Archived — Working Paper Number 28: Technology and the Demand for Skills: An Industry-Level Analysis

by Surendra Gera and Wulong Gu, Industry Canada, and Zhengxi Lin, Statistics Canada, March 1999


This paper examines the effect of technological change on the relative demand for skilled workers across Canadian industries. Using data from a number of Canadian labour market surveys, the paper explores two questions: (1) has skill intensity risen across industries over the 1981–1994 period; and (2) is biased technological change the main cause of the shift in demand toward skilled workers? We proceed in two steps. First, we use broader occupational distinctions to develop two alternative industry-based skill measures — one based on the skill classification identified in the National Occupational Classification (NOC), and the other based on the skill classification scheme proposed by Wolff and Baumol (1989). Second, we combine data on skills with four industry-level measures of technology: the stock of research and development (R&D), the stock of patents used by the industry, total factor productivity, and the age of the capital stock.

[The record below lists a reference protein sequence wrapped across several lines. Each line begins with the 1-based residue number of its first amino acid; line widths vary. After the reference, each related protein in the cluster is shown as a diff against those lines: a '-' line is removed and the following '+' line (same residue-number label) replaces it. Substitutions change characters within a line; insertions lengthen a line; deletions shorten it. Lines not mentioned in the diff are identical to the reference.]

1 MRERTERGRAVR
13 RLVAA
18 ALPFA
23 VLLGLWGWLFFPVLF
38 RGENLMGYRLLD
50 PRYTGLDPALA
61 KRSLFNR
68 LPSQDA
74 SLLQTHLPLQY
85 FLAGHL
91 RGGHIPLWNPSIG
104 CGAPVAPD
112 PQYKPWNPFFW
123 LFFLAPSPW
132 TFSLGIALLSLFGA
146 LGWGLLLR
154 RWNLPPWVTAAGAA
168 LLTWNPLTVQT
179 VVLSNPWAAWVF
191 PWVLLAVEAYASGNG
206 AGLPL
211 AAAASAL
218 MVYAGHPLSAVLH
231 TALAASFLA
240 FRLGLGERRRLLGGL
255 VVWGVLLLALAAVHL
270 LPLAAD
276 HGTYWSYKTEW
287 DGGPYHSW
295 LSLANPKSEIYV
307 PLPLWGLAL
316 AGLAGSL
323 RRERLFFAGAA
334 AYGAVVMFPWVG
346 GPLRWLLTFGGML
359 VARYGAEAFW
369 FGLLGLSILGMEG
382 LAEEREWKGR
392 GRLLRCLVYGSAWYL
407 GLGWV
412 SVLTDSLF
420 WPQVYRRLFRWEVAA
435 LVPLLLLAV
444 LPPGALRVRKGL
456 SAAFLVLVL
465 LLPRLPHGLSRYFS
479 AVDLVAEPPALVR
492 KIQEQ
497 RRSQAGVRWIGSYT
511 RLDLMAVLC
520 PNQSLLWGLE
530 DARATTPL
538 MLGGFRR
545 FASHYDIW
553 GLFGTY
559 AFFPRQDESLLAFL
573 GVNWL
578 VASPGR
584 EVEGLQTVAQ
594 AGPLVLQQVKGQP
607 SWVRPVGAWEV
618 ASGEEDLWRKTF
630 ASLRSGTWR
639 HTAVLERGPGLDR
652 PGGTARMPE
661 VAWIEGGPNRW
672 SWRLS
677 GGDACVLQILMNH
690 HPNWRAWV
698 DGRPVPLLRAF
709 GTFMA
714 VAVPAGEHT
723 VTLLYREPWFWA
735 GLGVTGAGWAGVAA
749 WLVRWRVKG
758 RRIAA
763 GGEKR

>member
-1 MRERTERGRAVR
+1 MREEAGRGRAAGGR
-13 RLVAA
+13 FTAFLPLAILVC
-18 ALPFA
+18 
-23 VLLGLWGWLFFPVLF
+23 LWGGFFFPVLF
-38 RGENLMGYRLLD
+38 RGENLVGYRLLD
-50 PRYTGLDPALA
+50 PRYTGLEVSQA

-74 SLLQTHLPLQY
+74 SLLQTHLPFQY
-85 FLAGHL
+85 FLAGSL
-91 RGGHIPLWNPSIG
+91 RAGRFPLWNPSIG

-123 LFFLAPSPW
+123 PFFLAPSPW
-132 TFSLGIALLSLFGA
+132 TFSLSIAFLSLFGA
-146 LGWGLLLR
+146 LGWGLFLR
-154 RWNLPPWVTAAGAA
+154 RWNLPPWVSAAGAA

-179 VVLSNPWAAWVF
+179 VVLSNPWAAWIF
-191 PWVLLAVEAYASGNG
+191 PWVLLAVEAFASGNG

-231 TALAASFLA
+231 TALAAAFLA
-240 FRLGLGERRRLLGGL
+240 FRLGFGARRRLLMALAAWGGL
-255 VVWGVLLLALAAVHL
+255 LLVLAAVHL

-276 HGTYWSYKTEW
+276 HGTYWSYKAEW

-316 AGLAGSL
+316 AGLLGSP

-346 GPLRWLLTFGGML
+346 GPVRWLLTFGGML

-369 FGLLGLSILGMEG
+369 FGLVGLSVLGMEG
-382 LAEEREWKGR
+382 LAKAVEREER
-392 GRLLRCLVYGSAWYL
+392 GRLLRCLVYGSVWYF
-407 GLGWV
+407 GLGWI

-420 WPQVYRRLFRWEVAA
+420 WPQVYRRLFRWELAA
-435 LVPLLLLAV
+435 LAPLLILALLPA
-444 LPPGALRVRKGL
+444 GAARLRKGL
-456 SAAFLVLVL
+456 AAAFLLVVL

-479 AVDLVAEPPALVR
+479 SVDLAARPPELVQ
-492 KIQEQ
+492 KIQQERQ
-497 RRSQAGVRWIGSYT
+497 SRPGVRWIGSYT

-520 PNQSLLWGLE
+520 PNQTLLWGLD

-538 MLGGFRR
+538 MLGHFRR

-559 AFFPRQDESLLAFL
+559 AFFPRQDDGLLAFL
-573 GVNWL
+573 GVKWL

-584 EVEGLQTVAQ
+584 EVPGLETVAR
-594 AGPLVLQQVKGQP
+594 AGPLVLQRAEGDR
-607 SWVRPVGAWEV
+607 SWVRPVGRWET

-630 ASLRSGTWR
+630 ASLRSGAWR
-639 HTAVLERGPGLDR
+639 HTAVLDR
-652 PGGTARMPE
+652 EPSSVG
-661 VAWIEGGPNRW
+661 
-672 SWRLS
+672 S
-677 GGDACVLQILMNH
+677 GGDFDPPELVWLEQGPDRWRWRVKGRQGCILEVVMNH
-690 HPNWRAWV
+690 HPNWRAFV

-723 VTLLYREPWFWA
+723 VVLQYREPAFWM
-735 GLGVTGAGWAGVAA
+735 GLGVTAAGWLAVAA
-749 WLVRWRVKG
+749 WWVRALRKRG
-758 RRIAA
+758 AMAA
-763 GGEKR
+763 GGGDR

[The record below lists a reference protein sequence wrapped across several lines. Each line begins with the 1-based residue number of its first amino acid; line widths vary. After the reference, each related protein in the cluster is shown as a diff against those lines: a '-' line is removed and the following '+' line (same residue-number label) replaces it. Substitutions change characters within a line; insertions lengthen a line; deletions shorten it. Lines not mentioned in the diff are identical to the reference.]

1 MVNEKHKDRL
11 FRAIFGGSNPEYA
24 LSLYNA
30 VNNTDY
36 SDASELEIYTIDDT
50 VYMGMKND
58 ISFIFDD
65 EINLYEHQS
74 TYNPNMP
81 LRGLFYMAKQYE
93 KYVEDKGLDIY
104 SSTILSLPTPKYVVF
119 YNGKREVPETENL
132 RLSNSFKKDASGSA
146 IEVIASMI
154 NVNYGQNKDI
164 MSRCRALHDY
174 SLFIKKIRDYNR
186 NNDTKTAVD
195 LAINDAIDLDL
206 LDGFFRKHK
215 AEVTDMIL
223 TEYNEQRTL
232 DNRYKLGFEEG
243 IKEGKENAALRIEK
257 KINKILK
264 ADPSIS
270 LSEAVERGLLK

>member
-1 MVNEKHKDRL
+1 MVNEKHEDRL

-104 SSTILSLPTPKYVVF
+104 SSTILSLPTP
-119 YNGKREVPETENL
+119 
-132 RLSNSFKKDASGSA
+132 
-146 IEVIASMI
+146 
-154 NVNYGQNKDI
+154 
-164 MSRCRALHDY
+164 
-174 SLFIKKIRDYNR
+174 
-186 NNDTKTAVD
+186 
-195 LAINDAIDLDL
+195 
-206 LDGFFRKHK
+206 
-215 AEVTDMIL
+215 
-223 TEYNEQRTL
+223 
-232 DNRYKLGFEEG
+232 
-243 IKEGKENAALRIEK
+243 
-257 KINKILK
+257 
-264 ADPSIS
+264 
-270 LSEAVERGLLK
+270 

A simple supply-demand framework is used to interpret changes in the relative quantities and wages of workers over the 1981–1994 period. The results suggest that the relative supply of skilled workers increased and relative wages remained stable or fell slightly. Thus we infer that relative demand rose. We find that the rise in skill intensity is pervasive across Canadian industries. The shift in demand for more-skilled workers since the beginning of the 1980s is entirely driven by "within-industry" skill utilization rather than "between-industry" employment shifts. This is true both in manufacturing and in services. As argued by Berman, Bound and Griliches (1994), this evidence seems consistent with the view that biased technological change played a dominant role in skill upgrading. The technology indicators — R&D capital, stock of patents used by the industry, age of the capital stock — are generally found to be strongly correlated with skill intensity. From this we infer that biased technological change has been a key factor to within-industry skill upgrading across Canadian industries. These results simply that skill upgrading has occured both in industries that invested heavily in new capital during the 1980s and in those that are R&D capital-intensive.

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